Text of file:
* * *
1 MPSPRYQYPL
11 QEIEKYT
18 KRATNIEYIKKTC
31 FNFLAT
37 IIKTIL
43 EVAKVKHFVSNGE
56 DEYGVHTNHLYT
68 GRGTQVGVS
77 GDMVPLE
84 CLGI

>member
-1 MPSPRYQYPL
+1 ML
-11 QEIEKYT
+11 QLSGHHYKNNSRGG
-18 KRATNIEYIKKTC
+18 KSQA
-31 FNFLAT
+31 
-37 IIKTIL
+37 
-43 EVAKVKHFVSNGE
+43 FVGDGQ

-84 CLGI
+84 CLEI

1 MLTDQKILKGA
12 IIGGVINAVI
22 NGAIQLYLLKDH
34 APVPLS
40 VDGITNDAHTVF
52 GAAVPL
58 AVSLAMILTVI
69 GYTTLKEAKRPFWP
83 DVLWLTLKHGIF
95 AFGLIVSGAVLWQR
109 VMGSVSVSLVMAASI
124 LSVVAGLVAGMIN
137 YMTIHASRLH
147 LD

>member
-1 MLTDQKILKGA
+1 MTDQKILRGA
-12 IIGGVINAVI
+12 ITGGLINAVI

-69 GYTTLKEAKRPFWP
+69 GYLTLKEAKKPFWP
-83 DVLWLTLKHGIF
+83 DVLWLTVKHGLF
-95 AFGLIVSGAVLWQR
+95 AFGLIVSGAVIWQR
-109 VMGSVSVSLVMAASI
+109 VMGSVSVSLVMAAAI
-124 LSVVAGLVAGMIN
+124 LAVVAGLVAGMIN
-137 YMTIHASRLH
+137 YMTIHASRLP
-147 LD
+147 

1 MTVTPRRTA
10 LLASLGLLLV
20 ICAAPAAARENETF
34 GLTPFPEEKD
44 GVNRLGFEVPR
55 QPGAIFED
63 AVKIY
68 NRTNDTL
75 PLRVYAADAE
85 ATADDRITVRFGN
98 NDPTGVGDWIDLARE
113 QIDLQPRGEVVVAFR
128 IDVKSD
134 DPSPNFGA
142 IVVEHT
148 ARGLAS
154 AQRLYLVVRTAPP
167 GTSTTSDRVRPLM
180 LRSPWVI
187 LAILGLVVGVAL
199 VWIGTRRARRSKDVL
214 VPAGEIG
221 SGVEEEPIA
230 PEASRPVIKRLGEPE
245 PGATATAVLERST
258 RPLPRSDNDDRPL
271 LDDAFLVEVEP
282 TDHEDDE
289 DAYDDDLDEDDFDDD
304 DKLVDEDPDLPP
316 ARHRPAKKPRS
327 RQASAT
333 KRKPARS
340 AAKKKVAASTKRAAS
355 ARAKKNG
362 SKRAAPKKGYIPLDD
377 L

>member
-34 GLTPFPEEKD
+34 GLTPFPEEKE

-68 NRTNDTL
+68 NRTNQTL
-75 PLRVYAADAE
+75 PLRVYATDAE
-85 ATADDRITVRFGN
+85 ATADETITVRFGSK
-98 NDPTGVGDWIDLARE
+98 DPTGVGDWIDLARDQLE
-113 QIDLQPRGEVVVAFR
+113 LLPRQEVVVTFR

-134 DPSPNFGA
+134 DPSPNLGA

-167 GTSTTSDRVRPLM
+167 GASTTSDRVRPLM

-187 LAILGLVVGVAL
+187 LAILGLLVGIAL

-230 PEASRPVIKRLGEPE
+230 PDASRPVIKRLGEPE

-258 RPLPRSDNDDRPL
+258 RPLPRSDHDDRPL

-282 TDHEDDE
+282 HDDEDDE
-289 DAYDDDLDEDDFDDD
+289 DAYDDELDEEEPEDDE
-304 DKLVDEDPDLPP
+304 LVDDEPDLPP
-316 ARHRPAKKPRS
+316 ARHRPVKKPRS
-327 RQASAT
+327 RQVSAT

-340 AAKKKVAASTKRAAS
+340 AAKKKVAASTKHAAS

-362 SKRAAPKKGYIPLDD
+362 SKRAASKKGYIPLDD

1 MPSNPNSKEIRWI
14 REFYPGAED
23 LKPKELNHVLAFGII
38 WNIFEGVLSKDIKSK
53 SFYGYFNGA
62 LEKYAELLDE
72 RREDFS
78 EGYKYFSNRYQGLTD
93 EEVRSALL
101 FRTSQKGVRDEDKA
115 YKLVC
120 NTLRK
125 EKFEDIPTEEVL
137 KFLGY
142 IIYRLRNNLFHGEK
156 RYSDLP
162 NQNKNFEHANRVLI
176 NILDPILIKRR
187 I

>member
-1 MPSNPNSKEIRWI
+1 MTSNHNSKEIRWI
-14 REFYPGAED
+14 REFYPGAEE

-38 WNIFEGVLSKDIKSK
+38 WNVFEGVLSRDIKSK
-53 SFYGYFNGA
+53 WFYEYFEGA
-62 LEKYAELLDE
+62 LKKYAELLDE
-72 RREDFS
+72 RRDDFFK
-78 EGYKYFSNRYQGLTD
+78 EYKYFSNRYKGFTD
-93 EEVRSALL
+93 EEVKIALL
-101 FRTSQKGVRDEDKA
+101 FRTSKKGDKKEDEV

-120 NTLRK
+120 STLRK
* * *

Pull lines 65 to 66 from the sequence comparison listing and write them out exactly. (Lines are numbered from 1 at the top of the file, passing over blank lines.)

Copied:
63 AVKIY
68 NRTNDTL